I used to start the New Year with bold ambitions which would fail because, despite the changing date, I remained me. I’m older now, and (a bit) better at setting realistic goals. But it hasn’t prevented me from starting afresh in the New Year.
I’ve also noticed a disconnect, though, between the emotional freshness and the reality of trying to get back into the groove – exacerbated by working from home.
Those thoughts remained with me for most of the week.
First, the freshness.
At the IT strategy show & tell, we explained why 2022 will be the year of outcomes. It can be easy to get lost in the technology so by spending time really understanding how our work enables residents and businesses to get a better service we’ll make sure we’re making the right choices. The reaction suggested it wasn’t quite the inspirational, insightful narrative that I’d dreamt of, but I was able to follow it up by finding a couple of opportunities to show teams what we meant.
I was involved in a couple of projects before Christmas where something didn’t feel right, but where I’d probably only sounded irritated. The Christmas break helped me filter out the things that were personally irritating and focus on the bits that mattered. By starting the year thinking clearly about what mattered I had more confidence to tackle the things that were eroding our ability to deliver.
I spent quite a bit of time this week thinking about the objectives and key results for the Single View project which is starting shortly. It’s a project bursting with opportunities – and therefore has the potential to under-deliver – so if we can set some really clear outcomes then we’ll empower the team to make good choices. There’s something about fewer contacts and faster calls – but we also need to be mindful about the unintended consequences. So we’re not there yet.
I was also able to crank through two business cases for forthcoming projects. Part of me hoped 2021 marked the end of seemingly endless business case and procurement documentation. But at least I’m now reasonably quick at it.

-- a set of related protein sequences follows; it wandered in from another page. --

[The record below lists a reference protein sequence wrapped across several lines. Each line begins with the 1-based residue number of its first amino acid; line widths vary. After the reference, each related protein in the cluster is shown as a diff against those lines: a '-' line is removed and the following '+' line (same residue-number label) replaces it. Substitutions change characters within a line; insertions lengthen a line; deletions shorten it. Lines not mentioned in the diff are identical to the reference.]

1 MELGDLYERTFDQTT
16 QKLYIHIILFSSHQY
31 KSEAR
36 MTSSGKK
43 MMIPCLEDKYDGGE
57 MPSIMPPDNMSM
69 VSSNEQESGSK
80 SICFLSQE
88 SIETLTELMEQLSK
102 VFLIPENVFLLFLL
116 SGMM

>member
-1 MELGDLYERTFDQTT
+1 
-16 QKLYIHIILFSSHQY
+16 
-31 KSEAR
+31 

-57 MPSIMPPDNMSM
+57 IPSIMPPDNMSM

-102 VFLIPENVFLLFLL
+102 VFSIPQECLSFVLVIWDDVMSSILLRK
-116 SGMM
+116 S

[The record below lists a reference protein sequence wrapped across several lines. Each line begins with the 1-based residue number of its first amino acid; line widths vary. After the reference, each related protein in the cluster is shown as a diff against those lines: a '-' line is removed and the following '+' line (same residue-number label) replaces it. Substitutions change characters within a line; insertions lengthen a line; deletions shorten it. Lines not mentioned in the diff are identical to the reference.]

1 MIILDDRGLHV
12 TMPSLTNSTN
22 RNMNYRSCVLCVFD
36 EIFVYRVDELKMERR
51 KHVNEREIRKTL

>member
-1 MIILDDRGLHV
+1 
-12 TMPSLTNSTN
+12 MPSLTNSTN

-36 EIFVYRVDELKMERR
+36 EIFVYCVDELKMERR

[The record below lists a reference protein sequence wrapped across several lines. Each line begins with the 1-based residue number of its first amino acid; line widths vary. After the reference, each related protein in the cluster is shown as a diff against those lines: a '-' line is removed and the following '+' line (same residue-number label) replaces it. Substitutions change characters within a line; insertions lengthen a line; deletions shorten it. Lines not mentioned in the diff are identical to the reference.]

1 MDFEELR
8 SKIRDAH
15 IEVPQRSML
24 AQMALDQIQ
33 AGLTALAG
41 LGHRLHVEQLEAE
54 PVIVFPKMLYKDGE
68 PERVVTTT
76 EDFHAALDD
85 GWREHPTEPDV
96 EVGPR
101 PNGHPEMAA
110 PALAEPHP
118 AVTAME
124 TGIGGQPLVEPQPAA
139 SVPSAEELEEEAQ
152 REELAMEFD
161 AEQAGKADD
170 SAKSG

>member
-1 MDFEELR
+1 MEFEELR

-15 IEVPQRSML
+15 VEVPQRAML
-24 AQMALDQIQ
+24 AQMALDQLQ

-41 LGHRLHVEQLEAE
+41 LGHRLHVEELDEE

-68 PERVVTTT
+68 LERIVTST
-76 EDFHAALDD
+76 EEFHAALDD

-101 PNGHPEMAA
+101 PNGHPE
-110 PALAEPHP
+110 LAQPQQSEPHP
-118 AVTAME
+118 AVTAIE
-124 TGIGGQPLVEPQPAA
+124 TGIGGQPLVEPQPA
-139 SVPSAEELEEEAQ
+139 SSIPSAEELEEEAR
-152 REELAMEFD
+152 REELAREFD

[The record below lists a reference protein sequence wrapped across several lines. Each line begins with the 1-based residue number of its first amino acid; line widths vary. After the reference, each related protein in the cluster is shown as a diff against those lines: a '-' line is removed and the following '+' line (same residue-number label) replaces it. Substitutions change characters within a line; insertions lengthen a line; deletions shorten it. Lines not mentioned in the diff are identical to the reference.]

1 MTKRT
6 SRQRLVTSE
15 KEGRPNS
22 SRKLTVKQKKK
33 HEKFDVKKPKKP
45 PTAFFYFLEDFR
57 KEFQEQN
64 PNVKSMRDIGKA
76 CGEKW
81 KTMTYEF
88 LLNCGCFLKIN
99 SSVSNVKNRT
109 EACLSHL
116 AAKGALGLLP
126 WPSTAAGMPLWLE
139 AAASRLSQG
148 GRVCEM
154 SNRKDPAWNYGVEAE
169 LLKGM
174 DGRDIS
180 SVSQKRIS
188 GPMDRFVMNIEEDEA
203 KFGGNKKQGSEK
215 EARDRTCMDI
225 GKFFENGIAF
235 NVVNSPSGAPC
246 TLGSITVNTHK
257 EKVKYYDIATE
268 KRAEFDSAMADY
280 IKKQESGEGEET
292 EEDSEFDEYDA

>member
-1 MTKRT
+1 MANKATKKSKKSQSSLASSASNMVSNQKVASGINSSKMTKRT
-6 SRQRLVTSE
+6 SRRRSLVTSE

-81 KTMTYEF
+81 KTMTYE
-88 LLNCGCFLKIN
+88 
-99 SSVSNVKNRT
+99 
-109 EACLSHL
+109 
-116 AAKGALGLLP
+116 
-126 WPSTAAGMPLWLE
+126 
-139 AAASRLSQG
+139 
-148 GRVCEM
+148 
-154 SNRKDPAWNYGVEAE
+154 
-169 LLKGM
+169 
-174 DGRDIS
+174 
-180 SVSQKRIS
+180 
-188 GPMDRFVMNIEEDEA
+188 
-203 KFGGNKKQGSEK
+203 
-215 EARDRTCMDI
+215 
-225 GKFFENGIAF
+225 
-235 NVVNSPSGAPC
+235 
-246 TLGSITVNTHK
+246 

There were a few areas where it was harder to get back into the groove.
I’ve been thinking carefully about how we might frame a service promise for residents which also enables colleagues to solve problems. I’ve got a nascent idea and I know how I want to test it. But I completely ran out of time / failed to work sufficiently efficiently to do anything about it.
There were a couple of administrative tasks that I’d meant to do over Christmas and were never became more compelling than The Great Circle. I got some of them done, but too many still remain. (I also read a book about the emerging field of quantum biology. That was bafflingly complex.)
And on Thursday I was asked to share my goal for the week at the DMT huddle. I didn’t have one. That’s the kind of sloppiness that I’d be unforgiving of in others.
As I was finishing off my weeknote, I learnt that Jack Dromey had died, briefly a former boss. I have vivid memories from the experience of working for him, during the summer of my finals. I learnt a substantial amount about patience, consistency and sheer indefatigability from Jack who, in the 1970s, learnt some Gujurati to help represent the women in the Grunwick dispute (if I remember rightly). Late on a Sunday, whilst I’d be watching the end of the 4pm Premier League game, Jack would be leaving me voicemail lists of things to do the next day (one voicemail didn’t last long enough for Jack). But looking back, what I remember, and probably learnt from the most, was the extraordinary relationship he had with Harriet. Thank you, Jack.